(Ashland, Ore.) — Southern Oregon University has adopted an acknowledgement that the SOU campus lies on the ancestral homelands of the area’s Native American tribes, who were removed through a series of actions by Euro-American settlers and the U.S. government, beginning in the mid-1800s.
The formal “land acknowledgement” was developed by staff representatives of the Grand Ronde and Siletz tribes, and Brook Colley, chair of SOU’s Native American Studies Program.
“In our desire for collective healing and partnership, we offer this Acknowledgment of Indigenous peoples and their connections, rights and responsibilities to the land that Southern Oregon University occupies,” developers of the statement said on the SOU website where it is found.
The full and unabridged land acknowledgement may be read at meetings or gatherings on the SOU campus, and the land acknowledgement website – whose text and images were approved by representatives of the two tribes – may be linked to from other university web pages.
SOU’s complete land acknowledgement is:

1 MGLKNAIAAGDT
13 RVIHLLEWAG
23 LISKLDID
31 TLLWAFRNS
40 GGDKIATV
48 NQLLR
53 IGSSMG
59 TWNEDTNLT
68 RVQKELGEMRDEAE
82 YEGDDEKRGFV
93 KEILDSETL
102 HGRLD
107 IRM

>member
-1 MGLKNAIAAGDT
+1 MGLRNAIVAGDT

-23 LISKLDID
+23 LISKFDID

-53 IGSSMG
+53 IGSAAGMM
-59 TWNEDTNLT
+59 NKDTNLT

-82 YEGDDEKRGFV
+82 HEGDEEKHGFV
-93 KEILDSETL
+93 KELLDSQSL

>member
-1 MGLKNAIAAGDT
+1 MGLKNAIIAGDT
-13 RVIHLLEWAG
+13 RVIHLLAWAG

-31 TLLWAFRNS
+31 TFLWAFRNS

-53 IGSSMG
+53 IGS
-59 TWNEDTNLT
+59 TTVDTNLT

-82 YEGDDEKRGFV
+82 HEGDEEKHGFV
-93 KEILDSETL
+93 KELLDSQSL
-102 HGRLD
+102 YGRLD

“We want to take this moment to acknowledge that Southern Oregon University is located within the ancestral homelands of the Shasta, Takelma, and Latgawa peoples who lived here since time immemorial. These Tribes were displaced during rapid Euro-American colonization, the Gold Rush, and armed conflict between 1851 and 1856. In the 1850s, discovery of gold and settlement brought thousands of Euro-Americans to their lands, leading to warfare, epidemics, starvation, and villages being burned. In 1853 the first of several treaties were signed, confederating these Tribes and others together – who would then be referred to as the Rogue River Tribe. These treaties ceded most of their homelands to the United States, and in return they were guaranteed a permanent homeland reserved for them. At the end of the Rogue River Wars in 1856, these Tribes and many other Tribes from western Oregon were removed to the Siletz Reservation and the Grand Ronde Reservation. Today, the Confederated Tribes of Grand Ronde Community of Oregon and the Confederated Tribes of Siletz Indians are living descendants of the Takelma, Shasta, and Latgawa peoples of this area. We encourage YOU to learn about the land you reside on, and to join us in advocating for the inherent sovereignty of Indigenous people.”